Last month we reported on London-based architectural photographer Andrew Meredith's adventures documenting the eerie vacancy of Hashima Island. Some of the captivating results of Andrew's trip hang this month in the gallery at Ace London. Opening reception is today, March 6, 7-9pm.

London, UK

Last month we reported on London-based architectural photographer Andrew Meredith's adventures documenting the eerie vacancy of Hashima Island. Some of the captivating results of Andrew's trip hang this month in the gallery at Ace London.

Opening reception is today, March 6, 7-9pm.


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Downtown Los Angeles

Simon and Lukas. The Haas Brothers. These true LA darlings and dear, new friends evidently didn’t get enough of us while outfitting LA Chapter and our mezzanine bar with smart pencil drawings of deeply-plumbed references to LA’s social history. Here’s some evidence of their enduring and inspirational presence. If you see them, say hello.


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New York City

During a brief break between the snow and cold of this brutal NY winter, Brooklyn based painter Rostarr braved a scant, sketchy scissor lift to adorn the recently installed scaffolding around Ace Hotel New York. 

My name is Romon Yang also know as Rostarr, I am a painter & calligrapher and I live and work in Clinton Hill, Brooklyn. I was born in South Korea and moved with my family to Washington D.C. in 1972, I arrived in New York City in 1989 to attend the School of Visual Arts and have called NY home ever since.

Standing outside the whole day watching you paint the mural was pretty great. People crowded around and asked a lot of questions about you, who you are, where you’re from, but the number one question was, “is it some ancient Arabic script?” Tell us about the forms, your inspirations, how this style came about.

My approach to calligraphy is abstract & gestural, similar to asemic writing, and often times iconographic and pictogram like. As a young boy up until art school where I studied Typography and Iconography design, I’ve always appreciated the beauty and forms of calligraphy from China, Korea, Tibet, Thailand and Arabic calligraphic masters, and similarly my appreciation of hand styles by graffiti writers such as Phase II, Rammellzee, Futura, Keith Haring, etc., it was a natural transition for me to go from abstract painting to abstract calligraphy and vice versa. I will forever be a student of the brush & pen.    

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Everyone was amazed at how quickly you worked, you did half of the scaffolding in one day. You don’t appear to make mistakes either, it’s crazy. You’re clearly a pro at this, how long have you been doing this kind of work, these kinds of murals?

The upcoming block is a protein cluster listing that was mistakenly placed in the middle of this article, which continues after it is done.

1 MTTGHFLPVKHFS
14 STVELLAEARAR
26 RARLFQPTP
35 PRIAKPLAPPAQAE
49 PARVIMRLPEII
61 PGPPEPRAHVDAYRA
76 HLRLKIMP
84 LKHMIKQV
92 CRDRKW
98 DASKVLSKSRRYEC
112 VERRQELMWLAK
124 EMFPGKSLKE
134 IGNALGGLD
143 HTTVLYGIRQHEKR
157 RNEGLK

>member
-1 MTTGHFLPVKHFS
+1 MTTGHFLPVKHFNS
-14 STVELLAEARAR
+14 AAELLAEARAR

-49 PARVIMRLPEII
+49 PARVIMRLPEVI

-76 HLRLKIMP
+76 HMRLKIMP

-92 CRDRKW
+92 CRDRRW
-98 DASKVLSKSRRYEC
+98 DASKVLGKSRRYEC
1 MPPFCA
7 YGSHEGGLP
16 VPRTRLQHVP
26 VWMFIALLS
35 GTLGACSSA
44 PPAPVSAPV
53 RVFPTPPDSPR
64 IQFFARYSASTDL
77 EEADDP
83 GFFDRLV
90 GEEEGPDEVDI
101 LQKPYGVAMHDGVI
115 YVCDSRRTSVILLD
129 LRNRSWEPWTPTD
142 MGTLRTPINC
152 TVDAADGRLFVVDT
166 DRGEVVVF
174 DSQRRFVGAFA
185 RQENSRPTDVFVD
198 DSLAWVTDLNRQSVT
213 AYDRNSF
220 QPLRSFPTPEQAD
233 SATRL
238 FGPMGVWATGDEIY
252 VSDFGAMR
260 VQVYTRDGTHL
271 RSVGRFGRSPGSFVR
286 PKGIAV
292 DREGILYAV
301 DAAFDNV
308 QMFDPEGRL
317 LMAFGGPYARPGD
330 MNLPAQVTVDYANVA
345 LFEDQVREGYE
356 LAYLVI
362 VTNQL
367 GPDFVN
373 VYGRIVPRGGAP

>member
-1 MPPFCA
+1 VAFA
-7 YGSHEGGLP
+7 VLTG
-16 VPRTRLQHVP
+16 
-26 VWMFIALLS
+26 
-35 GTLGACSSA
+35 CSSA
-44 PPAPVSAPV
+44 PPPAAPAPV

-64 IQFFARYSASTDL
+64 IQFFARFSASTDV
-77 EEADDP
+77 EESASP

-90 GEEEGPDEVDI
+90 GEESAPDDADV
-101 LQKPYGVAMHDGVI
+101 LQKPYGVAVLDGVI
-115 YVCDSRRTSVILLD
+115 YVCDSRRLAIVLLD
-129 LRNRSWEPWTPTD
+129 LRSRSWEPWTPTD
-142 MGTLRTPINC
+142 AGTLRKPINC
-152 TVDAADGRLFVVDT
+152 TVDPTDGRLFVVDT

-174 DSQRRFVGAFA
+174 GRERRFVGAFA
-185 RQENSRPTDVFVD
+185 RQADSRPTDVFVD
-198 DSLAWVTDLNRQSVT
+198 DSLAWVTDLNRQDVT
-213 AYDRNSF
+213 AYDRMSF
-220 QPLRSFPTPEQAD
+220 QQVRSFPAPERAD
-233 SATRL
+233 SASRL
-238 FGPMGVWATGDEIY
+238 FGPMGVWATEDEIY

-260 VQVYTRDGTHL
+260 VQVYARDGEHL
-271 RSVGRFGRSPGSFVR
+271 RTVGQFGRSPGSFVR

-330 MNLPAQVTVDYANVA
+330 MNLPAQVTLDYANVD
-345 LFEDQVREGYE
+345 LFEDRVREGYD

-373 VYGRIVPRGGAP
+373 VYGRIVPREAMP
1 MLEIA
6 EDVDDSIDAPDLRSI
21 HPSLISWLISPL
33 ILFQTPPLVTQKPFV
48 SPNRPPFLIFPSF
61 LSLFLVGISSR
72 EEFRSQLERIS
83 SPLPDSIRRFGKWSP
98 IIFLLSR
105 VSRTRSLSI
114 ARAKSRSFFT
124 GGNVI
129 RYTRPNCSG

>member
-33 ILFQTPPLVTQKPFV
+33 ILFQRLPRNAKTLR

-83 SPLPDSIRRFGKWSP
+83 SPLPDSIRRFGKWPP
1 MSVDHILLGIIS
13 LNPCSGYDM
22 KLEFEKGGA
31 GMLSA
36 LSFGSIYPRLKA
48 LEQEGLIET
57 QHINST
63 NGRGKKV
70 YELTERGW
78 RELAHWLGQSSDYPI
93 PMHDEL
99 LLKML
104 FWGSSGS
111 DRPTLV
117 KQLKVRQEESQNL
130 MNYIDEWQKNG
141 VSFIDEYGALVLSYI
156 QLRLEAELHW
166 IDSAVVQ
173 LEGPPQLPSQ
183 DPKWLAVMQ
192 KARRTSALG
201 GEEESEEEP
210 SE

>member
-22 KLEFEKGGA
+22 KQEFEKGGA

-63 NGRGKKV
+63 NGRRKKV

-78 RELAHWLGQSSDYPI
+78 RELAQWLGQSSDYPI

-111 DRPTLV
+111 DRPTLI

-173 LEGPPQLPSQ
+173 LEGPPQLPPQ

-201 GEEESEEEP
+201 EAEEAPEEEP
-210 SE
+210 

Yeah, it’s a bit crazy to think that I painted a 4 foot high x 350 foot wide mural in 2 days (to be exact 10 hours, but who’s counting). I’ve been very fortunate to have been invited to make murals and large installations of various types, indoors/outdoors since 1998, around the time I joined the NY art collective Barnstormers. Making public art is giving love, plain and simple.

What inspires you, excites you, puts you your totally chill and creative zone?

I find the most pleasure in the moment of painting where I get in the zone and start laying my lines and shapes down, almost like building a visual sculpture. I get inspired by visualizing a location or wall and its surroundings and try to solve the problem with what style will make the right impact. 

With this painting commission for Ace Hotel, speed was an important factor as I wanted this mural to convey the energy and flow of commuters passing by 29th street & Broadway, similar to the way a computer motherboard looks with routes, destinations and intersections.

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Seems like one of the benefits to being a successful artist such as yourself, is that you get to do some traveling. Where’s you’re favorite place you’ve travelled to and what made it special?

I feel so lucky to have travelled a lot for my art, some of my favorite places have been: Tokyo, Paris, London, Venice, L.A., Mexico, Puerto Rico and especially Seoul Korea. Being that I left Korea when I was just 1 years old, Seoul holds a special place in my heart and is a place that I’m so curious about getting to know better, in a short amount of time I’ve met so many talented individuals and good friends out there, Seoul is definitely the place to watch out for!

As with any scaffolding in NYC, Rostarr’s work could be up for 3 months or 2 years. We recommend checking it out soon if you don’t want to miss it: 29th & B’way.

Photos by Lauren Coleman. 


London, UK
Rachel Garrard, Celestial Sphere.

London, UK

Rachel Garrard, Celestial Sphere.